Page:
Dr Stephen Jones, who taught religious education and became "assistant deputy headmaster" at St Columba’s College, St Albans, from 2002 until his dismissal for gross misconduct in 2015.
The panel found that Dr Jones failed to maintain proper professional boundaries and allowed an inappropriate relationship with Pupil A that amounted to the teacher acting as though a "third parent".
He went on holiday to Italy with Pupil A and his family in 2014 without informing the school, to Canada later the same year – where he spent five days alone with the pupil – and to Ireland the following year, when he and Pupil A travelled back alone.
Dr Jones was also found to have given expensive gifts to Pupil A, had telephone and text message contact with him, and to have taken him on trips that the pupil had deceived his parents into believing were official school activities. He was also found to have shared a hotel room with Pupil A.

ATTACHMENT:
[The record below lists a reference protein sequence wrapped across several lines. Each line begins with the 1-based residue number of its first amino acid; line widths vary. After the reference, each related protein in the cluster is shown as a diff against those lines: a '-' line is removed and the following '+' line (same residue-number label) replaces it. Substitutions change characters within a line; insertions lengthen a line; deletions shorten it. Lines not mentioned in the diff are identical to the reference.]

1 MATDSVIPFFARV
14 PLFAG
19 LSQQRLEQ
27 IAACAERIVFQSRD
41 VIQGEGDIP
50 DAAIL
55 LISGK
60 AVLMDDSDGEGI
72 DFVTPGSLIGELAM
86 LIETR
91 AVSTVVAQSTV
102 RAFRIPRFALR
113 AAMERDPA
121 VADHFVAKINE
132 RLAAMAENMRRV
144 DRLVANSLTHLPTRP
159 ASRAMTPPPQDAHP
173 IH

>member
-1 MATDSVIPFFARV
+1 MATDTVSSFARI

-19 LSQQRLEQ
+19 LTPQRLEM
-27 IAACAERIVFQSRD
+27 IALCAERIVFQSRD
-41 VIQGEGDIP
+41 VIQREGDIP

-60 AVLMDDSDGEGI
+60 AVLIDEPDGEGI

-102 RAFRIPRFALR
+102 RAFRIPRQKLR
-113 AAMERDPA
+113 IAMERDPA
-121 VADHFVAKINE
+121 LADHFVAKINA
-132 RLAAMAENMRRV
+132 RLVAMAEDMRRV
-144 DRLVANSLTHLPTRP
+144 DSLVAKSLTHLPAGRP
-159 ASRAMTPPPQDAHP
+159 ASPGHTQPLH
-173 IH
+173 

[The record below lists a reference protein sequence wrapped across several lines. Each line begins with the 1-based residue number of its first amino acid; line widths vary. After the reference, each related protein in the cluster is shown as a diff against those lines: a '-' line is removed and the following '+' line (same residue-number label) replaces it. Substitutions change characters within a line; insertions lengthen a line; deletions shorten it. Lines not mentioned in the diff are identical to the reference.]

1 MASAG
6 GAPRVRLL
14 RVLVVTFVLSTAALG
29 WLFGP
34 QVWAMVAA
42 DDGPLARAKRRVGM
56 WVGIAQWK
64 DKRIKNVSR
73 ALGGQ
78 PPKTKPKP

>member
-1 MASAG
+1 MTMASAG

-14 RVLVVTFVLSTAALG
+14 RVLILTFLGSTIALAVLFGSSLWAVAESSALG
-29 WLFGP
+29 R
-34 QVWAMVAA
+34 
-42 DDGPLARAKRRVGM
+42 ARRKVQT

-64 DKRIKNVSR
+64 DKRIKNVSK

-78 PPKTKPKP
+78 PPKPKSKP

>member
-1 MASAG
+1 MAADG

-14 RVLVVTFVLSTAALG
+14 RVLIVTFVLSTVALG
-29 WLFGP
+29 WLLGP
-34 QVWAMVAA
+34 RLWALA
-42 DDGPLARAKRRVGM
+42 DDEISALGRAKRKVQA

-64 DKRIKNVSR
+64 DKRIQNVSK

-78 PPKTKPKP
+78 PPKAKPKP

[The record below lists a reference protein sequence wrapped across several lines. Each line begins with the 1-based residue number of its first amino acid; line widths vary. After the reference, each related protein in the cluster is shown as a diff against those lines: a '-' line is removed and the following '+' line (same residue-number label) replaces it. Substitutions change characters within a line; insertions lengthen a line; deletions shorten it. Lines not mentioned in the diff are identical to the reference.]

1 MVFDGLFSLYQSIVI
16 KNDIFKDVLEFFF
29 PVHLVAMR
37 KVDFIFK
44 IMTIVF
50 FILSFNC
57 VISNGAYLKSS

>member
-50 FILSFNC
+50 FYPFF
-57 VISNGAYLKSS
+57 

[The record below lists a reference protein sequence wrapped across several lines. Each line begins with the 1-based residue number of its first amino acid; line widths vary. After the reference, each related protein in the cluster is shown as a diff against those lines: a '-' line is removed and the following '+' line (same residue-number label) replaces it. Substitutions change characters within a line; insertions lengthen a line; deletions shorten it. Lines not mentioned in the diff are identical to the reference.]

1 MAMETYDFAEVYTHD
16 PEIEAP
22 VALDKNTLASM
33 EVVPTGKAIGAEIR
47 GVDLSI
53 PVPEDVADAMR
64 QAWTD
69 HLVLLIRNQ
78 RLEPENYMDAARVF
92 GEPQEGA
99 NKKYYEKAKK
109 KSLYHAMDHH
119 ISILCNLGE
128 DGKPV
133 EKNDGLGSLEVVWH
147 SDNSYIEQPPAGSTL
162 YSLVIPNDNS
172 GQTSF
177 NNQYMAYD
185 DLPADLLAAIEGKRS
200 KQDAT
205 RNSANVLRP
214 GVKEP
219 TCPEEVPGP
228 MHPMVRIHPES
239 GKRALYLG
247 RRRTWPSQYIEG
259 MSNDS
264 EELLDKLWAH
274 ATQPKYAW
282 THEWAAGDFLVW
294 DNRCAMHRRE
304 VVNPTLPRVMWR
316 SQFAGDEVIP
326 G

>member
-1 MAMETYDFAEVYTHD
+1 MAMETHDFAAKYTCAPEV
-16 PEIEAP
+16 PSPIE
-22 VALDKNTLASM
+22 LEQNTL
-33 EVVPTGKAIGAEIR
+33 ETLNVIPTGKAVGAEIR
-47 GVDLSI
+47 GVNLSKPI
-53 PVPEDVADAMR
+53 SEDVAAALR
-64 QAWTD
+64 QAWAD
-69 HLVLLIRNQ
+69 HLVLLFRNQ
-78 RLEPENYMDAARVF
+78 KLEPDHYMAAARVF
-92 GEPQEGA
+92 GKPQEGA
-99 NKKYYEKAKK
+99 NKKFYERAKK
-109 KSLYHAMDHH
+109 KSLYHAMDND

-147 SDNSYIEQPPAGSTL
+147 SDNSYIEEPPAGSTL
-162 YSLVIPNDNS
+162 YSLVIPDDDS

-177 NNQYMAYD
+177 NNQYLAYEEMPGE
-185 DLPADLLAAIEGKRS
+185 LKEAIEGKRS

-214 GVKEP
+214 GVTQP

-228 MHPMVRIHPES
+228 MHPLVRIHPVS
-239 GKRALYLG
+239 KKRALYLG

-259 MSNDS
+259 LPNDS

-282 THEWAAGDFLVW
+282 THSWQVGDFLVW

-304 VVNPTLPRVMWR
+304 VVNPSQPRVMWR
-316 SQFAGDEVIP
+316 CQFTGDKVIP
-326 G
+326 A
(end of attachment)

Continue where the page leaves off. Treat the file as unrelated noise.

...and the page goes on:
The panel said it “went to great lengths to understand Dr Jones’ motivations in carrying out the actions”, but concluded that while he had in some respects been dishonest, he was not sexually motivated on the balance of probabilities.
Its ruling said: “In his actions, Dr Jones displayed a flagrant disregard for the policies of the college. The panel further found Dr Jones’ behaviour to be indicative of self-propagated exceptionalism. The panel finds that such behaviour is not one which can be tolerated in the profession.
“Whilst the teaching profession is and remains a broad church where differing pedagogies can coexist, this is in part achieved through a universal acknowledgement that, regardless of the methodology adopted by the teacher, the appropriate boundaries in teacher-pupil relationships are respected at all times."
The panel said Dr Jones had shown no insight into his actions since his dismissal and these “amount to a complete failure of professional integrity”.